From: The African Repository: Vol. LI, LII, LIII, 1875-76-77. Washington City, 1877
Savannah, Ga., January 26, 1876
DEAR SIR: Your letter of the 19th instant apprising me of my election to a vice presidency of the American Colonization Society, is received. I am at loss for language to express my deep sense of the honor conferred, but accept the position with emotions of gratitude, and promise to render full service to the best of my ability.
No man, however distinguished, could feel other than proud of such recognition from an organization so world-wide renowned as the American Colonization Society, especially when it has always mustered in its ranks many of the best and most gifted statesmen, philanthropists, and divines upon which the light of heaven ever descended.
A man of my humble ability and in my circumscribed sphere would be callous to every instinct of nature and honor not to feel deeply honored in being called to associate with such eminent characters as compose the society-men who stand deservedly high by deeds of great disinterestedness and of immeasurable worth.
If it will not be considered an inopportune remark, permit me to say that I have never been a Colonizationist, as popularly understood by my people. I have always, however, believed that the founders, supporters, and directors of the society were actuated by pure impulses and Christian desires, having constantly in view the gradual abolition of slavery in the United States, and the civilization and evangelization of the millions of Africa.
Even granting the very most alleged by its fault-finders and traducers, let the American Colonization Society be considered in the light of the work accomplished, and all must admit that it has been signally favored with rich and glorious fruits, via: The suppression of the slave trade on the Western Coast of Africa, and the establishment in its stead of a negro nation, with schools, a college, churches, and all the appliances of a Republican government. Nor should it be forgotten that through this very society the attention of the civilized world has been called to the sad condition of a vast and outraged continent, until expedition after expedition after expedition has sought to bring to light its interior parts, and missionary societies have sent thither hundreds of men and women, bearing the torch of divine truth for its illumination and redemption.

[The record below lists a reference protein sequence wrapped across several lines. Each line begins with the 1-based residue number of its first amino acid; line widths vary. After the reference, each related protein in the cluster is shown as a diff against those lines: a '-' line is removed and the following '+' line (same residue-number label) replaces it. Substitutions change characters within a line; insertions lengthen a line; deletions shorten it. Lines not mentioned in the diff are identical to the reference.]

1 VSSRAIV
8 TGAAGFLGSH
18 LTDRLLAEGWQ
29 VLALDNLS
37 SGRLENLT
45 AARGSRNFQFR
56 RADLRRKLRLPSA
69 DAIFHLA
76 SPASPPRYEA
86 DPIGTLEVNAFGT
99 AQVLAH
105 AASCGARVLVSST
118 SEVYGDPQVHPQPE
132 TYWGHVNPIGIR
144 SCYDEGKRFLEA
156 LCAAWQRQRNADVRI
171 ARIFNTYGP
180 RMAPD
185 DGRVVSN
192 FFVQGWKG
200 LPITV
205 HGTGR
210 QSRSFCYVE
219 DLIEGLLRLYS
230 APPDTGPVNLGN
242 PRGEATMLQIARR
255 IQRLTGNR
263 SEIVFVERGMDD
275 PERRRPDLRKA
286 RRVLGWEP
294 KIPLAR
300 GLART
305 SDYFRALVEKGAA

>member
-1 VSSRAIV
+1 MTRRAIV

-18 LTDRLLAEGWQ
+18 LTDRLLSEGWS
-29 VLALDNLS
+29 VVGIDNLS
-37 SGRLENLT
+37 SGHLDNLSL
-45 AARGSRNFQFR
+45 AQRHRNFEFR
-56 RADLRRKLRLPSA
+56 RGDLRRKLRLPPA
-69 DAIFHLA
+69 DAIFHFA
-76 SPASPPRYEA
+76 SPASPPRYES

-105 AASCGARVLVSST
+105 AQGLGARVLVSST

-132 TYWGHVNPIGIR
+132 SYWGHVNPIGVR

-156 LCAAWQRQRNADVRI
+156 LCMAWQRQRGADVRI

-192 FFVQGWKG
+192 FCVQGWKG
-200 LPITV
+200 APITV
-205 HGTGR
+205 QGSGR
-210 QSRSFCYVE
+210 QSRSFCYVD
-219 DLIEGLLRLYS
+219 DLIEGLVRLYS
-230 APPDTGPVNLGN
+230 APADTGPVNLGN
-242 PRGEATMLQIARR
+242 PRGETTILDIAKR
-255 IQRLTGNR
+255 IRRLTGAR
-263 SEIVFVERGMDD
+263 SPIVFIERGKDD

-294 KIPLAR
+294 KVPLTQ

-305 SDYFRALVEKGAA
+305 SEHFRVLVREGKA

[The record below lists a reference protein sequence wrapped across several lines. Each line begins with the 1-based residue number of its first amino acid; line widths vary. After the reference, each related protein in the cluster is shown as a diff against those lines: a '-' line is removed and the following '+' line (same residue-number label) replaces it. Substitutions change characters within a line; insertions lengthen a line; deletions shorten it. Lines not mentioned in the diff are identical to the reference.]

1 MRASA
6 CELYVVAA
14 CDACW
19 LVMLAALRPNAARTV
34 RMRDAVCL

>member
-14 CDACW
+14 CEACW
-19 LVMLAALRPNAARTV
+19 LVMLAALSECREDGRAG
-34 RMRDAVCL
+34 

The question naturally arises, now that slavery in this country is dead and Africa is being elevated, why continue the American Colonization Society? I answer that, in my judgment, there is more occasion for I than ever before. Every right-thinking man, who will ponder the Negro question twenty-four hours, must come to the conclusion that my race cannot long remain in the land of its centuries of thralldom unless it be a state of serfdom or ward-espionage. This I know would be revolting to its every member and to its friends. But just so long as we are a people within a people vastly our superiors in numbers, wealth, &c., having no government of our own, we shall be nothing, and be so treated by the civilized world. The Negro may wax as eloquent as Demosthenes, Pitt, or any of the renowned orators of the past ages; still he will be considered a cipher until he wins distinction in manipulating and running the machinery of government. Nothing less than nationality will bring large prosperity and acknowledged manhood to us as a people.
How can we do this? Not by constantly complaining of bad treatment; by holding conventions and passing resolutions; by voting for white men for office; by serving as caterers and barbers, and by having our wives and daughters continue as washerwomen and servants to the whites. No;--a government and nationality of our own can alone cure the evils under which we now labor, and are likely yet the more to suffer in this country.
It may be asked, where can we build up a respectable government? Certainly not in the United States, perhaps not in South America, possibly not in the West Indies. For myself, I am sure there is no region so full of promise and where the probabilities of success are so great as the land of our ancestors. That continent appears to be kept by Providence in reserve for the Negro. There everything seems to be ready to raise him to deserved distinction, comfort, and wealth. Ample territory, rich in all the productions of the tropics and many of those of the temperate zone, with coal, iron, copper, gold and diamonds, await the trained hand of civilization with capital and intelligent enterprise. And the time is near when the American people of color will seek that genial clime as the European has this Western world, and there erect the UNITED STATES OF AFRICA. Even now thousands of them freely admit that they see here no hopeful future, but are quietly staying where they are simply because they have not the means of removal. If the Colonization Society were able to send them, ship-load after ship-load after ship-load might leave every month for Liberia.
There is no instance mentioned in history where an enslaved people of an alien race rose to respectability upon the same territory of their enslavement and in the presence of their enslavers, without losing their identity or individuality by amalgamation. Can any other result be hoped for the Negro, in the United States? I think not.
Very truly, yours,